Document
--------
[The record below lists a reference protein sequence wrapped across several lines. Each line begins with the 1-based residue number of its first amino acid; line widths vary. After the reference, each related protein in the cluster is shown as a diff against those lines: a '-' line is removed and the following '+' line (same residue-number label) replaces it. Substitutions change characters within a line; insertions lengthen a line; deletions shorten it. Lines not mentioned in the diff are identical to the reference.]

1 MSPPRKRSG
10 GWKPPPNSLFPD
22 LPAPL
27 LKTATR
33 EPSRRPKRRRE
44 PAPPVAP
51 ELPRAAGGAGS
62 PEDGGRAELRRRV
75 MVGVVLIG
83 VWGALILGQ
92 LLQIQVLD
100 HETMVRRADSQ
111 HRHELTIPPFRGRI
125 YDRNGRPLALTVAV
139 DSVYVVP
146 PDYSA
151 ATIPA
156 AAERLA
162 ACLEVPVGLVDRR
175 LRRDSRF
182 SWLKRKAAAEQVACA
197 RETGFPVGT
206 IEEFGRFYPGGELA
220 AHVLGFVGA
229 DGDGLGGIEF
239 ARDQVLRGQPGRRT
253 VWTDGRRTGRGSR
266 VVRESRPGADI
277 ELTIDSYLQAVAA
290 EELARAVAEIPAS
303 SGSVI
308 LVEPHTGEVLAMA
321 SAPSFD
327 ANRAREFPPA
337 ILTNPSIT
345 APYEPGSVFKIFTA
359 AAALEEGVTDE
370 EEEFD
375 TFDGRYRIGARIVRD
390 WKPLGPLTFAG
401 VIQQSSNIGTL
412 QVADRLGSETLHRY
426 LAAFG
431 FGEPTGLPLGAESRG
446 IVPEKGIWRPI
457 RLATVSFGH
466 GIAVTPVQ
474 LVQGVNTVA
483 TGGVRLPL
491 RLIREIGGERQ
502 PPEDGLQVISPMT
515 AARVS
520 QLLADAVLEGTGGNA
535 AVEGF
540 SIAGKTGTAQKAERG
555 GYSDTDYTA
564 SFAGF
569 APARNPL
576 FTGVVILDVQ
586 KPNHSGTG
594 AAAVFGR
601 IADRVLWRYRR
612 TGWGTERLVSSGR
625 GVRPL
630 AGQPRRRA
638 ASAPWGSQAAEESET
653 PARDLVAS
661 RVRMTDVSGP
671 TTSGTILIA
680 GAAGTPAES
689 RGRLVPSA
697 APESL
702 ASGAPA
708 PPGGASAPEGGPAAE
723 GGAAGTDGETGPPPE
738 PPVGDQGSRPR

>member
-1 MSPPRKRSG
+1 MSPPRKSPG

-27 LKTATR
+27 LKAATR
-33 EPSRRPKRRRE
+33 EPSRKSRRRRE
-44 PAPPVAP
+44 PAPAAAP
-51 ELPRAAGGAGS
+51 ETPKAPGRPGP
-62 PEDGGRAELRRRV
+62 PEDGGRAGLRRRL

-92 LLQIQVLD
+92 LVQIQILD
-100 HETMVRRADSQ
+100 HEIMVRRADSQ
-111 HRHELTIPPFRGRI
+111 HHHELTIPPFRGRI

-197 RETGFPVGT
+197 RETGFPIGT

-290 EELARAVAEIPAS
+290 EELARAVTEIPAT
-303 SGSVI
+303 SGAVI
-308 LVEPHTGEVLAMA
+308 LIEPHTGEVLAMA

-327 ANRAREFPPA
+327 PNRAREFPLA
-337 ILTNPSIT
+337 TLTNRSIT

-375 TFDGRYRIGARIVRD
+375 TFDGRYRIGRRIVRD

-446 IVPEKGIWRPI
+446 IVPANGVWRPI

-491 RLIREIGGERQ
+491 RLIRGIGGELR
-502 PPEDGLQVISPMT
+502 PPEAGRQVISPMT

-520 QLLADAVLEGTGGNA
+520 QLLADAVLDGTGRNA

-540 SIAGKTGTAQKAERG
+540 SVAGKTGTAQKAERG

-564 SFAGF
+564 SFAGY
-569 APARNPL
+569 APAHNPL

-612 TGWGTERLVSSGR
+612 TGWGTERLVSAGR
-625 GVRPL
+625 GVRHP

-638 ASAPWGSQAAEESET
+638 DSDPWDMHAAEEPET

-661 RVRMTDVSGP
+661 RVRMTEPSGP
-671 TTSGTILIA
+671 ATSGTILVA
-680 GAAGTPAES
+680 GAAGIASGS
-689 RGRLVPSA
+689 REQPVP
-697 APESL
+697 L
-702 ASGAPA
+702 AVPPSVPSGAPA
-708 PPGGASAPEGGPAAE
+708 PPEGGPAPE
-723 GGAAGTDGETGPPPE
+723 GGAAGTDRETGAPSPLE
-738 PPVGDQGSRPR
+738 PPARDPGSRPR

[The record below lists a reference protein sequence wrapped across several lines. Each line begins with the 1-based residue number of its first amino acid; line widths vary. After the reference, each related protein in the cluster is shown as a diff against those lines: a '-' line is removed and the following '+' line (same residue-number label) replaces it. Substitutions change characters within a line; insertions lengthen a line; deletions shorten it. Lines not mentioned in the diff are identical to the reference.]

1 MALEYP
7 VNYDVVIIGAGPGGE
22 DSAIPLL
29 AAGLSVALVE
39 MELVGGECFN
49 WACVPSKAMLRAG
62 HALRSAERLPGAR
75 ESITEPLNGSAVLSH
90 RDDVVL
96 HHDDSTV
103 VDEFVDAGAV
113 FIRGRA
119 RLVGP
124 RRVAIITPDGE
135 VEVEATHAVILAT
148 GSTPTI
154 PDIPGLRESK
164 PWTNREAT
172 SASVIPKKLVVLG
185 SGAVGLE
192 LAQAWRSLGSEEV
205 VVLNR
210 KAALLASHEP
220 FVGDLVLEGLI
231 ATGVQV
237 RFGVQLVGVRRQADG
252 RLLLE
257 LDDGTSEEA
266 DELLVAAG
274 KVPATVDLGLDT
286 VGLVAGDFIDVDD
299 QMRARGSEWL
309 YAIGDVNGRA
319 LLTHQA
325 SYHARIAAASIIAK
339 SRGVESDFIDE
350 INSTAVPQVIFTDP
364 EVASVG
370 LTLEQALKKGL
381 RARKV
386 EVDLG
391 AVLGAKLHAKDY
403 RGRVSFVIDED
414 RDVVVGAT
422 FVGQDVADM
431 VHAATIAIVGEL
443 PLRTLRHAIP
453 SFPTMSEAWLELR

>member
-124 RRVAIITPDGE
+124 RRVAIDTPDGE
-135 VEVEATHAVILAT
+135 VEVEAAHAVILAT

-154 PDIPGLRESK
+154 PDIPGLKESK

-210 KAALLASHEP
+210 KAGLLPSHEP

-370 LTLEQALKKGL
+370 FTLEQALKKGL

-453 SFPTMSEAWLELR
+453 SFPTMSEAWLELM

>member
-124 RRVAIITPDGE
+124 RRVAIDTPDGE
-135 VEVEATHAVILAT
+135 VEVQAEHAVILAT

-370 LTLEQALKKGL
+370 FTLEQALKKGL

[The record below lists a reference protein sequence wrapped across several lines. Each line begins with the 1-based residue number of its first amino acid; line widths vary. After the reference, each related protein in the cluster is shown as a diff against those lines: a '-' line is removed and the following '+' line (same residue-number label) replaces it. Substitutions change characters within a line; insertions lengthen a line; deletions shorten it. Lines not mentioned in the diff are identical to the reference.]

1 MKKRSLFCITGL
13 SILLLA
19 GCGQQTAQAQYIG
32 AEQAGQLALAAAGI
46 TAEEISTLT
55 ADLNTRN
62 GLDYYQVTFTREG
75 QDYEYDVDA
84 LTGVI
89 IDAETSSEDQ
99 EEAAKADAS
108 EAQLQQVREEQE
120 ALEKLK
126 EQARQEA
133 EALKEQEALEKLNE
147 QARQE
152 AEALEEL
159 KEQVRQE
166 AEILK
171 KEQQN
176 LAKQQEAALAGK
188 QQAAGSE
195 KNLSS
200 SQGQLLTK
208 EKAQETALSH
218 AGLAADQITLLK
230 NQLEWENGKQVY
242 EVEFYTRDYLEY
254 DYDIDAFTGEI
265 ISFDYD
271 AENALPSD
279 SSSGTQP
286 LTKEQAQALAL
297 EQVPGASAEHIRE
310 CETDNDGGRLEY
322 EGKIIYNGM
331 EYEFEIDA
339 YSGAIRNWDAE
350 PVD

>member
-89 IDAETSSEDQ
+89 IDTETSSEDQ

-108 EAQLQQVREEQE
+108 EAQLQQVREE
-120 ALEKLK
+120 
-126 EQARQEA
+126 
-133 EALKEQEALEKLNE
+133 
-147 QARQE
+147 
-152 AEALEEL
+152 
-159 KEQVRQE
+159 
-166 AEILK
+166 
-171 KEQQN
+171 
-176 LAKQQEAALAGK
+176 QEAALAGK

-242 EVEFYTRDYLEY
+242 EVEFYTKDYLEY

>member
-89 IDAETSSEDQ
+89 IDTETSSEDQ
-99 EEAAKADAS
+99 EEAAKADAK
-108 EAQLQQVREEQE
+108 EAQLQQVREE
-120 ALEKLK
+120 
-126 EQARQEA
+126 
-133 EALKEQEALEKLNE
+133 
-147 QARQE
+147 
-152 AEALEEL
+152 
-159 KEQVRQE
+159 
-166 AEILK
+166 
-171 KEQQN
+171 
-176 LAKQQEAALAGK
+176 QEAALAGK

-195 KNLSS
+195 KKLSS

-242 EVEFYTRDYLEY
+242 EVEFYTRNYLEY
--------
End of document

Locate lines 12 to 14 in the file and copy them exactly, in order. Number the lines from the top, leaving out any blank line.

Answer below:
92 LLQIQVLD
100 HETMVRRADSQ
111 HRHELTIPPFRGRI